From click-and-collect to end-to-end online car sales, the past six months have seen a sea change in the way dealers have to do business.
One of those new methods of selling is door-to-door test drives or home test drives.
Only a small proportion of dealers are offering them, but the ones who are doing it are reaping the rewards of satisfied customers and potentially winning their custom for years to come.
Here’s our guide on how car dealers are offering home test drives.
Why offer home test drives?
Customers want them – it’s that straightforward. From groceries to books, we Brits depended on door-to-door services during the height of the coronavirus lockdown, and there’s no reason to suggest people won’t want that to continue.
One manufacturer boss told Car Dealer Magazine recently the lockdown had made the automotive industry jump forward by two years in the digital arena – and home test drives are a key part of that transformation.
Many customers already expect car dealers to operate the same way as any other industry, and that expectation level is only going to get stronger in the years ahead.
It’s not just the convenience factor that customers love either, it’s also the peace of mind. If a customer can take the car on a short route around where they live or test the car over a weekend, they’ll feel more comfortable doing that than having a quick spin around a trading estate.
How do they work?
Again, there’s nothing difficult here – it’s a case of driving a demonstrator to the customer’s house, waiting for them to take it for a drive, then driving it back to the showroom.
There is more to it and we discuss it later in this feature, but essentially it’s simply taking the test drive to the customer rather than relying on that customer, who you’ve chatted with on the phone, to come into the dealership off their own back.
If anything, it’s sealing the deal.
How do home test drives work?
The best and easiest way to offer a home test drive is to have a feature built into your website, much like features you’ve had to integrate already into your website such as live chat or request a call back.
Dealer group Sandicliffe has a booking form on its website allowing customers to take a home test drive on any new or used car.
But it can simply be a case of offering it to the customer while you’re talking to them to get the deal over the line.
By offering a home test drive while you’re speaking to the customer on the phone or via email or even when you’re face to face, it can make the customer think you’re going the extra mile to help them.
Lastly, tell customers in all your advertising and social media that you offer the service – a free ‘home test drive’ is a great marketing line.
How often should I offer a home test drive?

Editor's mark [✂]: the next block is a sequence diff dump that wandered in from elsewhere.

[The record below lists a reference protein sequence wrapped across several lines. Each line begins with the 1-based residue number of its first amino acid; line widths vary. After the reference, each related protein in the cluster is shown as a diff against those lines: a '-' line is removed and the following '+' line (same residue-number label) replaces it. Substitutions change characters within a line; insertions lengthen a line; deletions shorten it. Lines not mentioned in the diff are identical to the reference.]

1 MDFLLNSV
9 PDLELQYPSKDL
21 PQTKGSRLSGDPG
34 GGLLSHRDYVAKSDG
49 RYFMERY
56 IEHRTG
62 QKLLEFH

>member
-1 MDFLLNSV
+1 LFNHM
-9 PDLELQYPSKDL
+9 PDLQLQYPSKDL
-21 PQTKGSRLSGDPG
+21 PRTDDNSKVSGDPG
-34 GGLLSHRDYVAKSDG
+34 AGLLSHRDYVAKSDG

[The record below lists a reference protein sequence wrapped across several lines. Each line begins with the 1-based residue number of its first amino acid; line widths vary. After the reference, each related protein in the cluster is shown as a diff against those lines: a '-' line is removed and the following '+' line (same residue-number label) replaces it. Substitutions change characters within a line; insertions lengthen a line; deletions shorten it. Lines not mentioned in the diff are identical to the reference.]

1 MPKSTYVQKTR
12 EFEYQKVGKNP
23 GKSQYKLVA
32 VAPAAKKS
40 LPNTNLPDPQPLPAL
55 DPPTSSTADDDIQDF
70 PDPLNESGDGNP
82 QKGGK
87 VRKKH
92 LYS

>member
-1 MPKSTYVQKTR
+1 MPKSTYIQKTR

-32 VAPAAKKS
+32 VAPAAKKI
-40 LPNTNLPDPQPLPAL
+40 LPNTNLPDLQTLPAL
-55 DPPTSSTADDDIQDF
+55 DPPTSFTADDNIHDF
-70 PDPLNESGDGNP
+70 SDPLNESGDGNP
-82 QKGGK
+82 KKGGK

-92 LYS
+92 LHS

Home test drives are a great selling tool but we’re not stupid. Offering home test drives to every customer who expresses an interest could soon rack up a lot of expenses and in some cases for little gain.
There’s the time out of the showroom for the sales person to start off with, along with a number of other factors. Qualifying the customers should sort the wheat from the chaff.
Any success stories?
Holdcroft Nissan has had great success in offering door-to-door test drives. During the height of the coronavirus pandemic, Holdcroft’s sales people would qualify the customer then drive the car to their home and, because of Covid-19 regulations, leave the keys and a video on a tablet showing the car’s key controls.
Holdcroft normally allows customers a test drive that lasts an hour or overnight.
Are home test drives of cars safe?
In many ways, they’re as safe as normal test drives in that you’re entrusting a car with a customer whose driving style you’re likely to be unsure of. Again, a lot of this comes down to thorough qualifying before the test drive. And as long as you follow your Covid-19 Secure cleaning regimes before and after the test drive you’ll be fine.
What happens after a home test drive?
After the test drive and before the sales person drives the car back to the showroom, it’s a good moment to find out whether the customer likes the car. Again, if you’ve thoroughly qualified the customer, the test drive will likely be the thing that seals the deal.
If the customer isn’t so sure about that particular model or spec, it’s good to offer another test drive in a version that’s more suitable for them.
It may be that the customer couldn’t pair their phone with the Bluetooth for example, and this will open up another conversation where you can put their mind at rest by sending them a video that explains the operation.
Essentially, you shouldn’t be doing anything hugely different from when you offer a customer a test drive in the usual fashion – it’s about listening and giving the customer the best possible experience.
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